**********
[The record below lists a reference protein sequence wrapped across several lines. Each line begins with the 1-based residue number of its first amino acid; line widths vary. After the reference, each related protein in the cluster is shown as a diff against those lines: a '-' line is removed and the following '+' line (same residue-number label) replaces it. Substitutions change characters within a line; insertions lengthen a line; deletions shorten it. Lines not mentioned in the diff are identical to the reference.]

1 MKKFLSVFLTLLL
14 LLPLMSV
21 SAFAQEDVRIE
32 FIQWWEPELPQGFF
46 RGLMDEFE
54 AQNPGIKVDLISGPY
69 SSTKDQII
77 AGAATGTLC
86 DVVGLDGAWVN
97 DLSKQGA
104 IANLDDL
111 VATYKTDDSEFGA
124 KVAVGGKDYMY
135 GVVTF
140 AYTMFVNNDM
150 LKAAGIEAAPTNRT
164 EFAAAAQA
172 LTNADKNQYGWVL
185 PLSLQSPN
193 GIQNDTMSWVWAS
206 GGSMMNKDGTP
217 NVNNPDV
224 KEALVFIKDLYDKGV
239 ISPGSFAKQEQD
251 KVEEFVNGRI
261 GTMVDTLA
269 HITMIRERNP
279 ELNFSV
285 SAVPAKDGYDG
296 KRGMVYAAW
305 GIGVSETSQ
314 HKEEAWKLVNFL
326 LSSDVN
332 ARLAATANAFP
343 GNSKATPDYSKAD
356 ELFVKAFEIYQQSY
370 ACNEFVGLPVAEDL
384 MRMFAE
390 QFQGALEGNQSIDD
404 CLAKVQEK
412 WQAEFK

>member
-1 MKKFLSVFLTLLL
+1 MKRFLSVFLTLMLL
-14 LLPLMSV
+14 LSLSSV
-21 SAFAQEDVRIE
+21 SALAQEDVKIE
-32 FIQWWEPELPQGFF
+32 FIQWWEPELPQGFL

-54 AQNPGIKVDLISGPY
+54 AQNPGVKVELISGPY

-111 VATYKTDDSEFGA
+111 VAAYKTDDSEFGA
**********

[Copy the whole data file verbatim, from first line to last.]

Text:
[The record below lists a reference protein sequence wrapped across several lines. Each line begins with the 1-based residue number of its first amino acid; line widths vary. After the reference, each related protein in the cluster is shown as a diff against those lines: a '-' line is removed and the following '+' line (same residue-number label) replaces it. Substitutions change characters within a line; insertions lengthen a line; deletions shorten it. Lines not mentioned in the diff are identical to the reference.]

1 MKKFLSVFLTLLL
14 LLPLMSV
21 SAFAQEDVRIE
32 FIQWWEPELPQGFF
46 RGLMDEFE
54 AQNPGIKVDLISGPY
69 SSTKDQII
77 AGAATGTLC
86 DVVGLDGAWVN
97 DLSKQGA
104 IANLDDL
111 VATYKTDDSEFGA
124 KVAVGGKDYMY
135 GVVTF
140 AYTMFVNNDM
150 LKAAGIEAAPTNRT
164 EFAAAAQA
172 LTNADKNQYGWVL
185 PLSLQSPN
193 GIQNDTMSWVWAS
206 GGSMMNKDGTP
217 NVNNPDV
224 KEALVFIKDLYDKGV
239 ISPGSFAKQEQD
251 KVEEFVNGRI
261 GTMVDTLA
269 HITMIRERNP
279 ELNFSV
285 SAVPAKDGYDG
296 KRGMVYAAW
305 GIGVSETSQ
314 HKEEAWKLVNFL
326 LSSDVN
332 ARLAATANAFP
343 GNSKATPDYSKAD
356 ELFVKAFEIYQQSY
370 ACNEFVGLPVAEDL
384 MRMFAE
390 QFQGALEGNQSIDD
404 CLAKVQEK
412 WQAEFK

>member
-1 MKKFLSVFLTLLL
+1 MKRFLSVFLTLMLL
-14 LLPLMSV
+14 LSLSSV
-21 SAFAQEDVRIE
+21 SALAQEDVKIE
-32 FIQWWEPELPQGFF
+32 FIQWWEPELPQGFL

-54 AQNPGIKVDLISGPY
+54 AQNPGVKVELISGPY

-111 VATYKTDDSEFGA
+111 VAAYKTDDSEFGA